WSJ reports ($) that the effect of a gene depends on the environment it’s exposed to. Several studies have shown, for example, that water-fleas will only grow hard-skull defenses if they are in waters with fish, that oak-tree caterpillars grow to resemble the food they eat, and that men with the “violence gene” only act violent if they were neglected or abused as children. My favorite example:
Last summer, Michael Meaney of McGill University, Montreal, and colleagues reported that a gene that shapes how fearful, jumpy and neurotic a rat is can be altered by how regularly its mother licks and grooms it. Maternal care changes the chemistry of a “neuroticism gene,” and the rat grows up to be mellow and curious. The genetic trait for neuroticism — deemed innate because scientists had found a gene “for” it — is reversible by environment.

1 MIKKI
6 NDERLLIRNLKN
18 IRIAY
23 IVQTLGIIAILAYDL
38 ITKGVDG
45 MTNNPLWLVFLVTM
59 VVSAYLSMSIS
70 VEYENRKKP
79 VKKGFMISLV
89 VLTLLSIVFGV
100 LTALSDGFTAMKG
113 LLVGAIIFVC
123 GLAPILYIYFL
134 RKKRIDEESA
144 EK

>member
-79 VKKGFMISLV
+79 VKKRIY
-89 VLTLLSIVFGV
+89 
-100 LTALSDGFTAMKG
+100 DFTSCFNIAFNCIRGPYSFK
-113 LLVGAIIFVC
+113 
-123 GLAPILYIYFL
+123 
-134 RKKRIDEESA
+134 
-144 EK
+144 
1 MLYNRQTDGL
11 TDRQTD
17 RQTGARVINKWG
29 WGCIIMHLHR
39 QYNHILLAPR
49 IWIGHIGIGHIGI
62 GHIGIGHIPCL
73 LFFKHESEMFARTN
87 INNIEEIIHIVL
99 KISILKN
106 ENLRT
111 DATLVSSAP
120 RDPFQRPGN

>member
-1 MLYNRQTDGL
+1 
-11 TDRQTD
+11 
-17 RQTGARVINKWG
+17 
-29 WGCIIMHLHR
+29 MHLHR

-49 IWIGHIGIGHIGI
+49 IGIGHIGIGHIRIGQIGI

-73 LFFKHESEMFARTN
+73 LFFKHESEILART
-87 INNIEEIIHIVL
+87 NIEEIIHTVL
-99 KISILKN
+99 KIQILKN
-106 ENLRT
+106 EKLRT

I wonder how different working environments interact with our genes?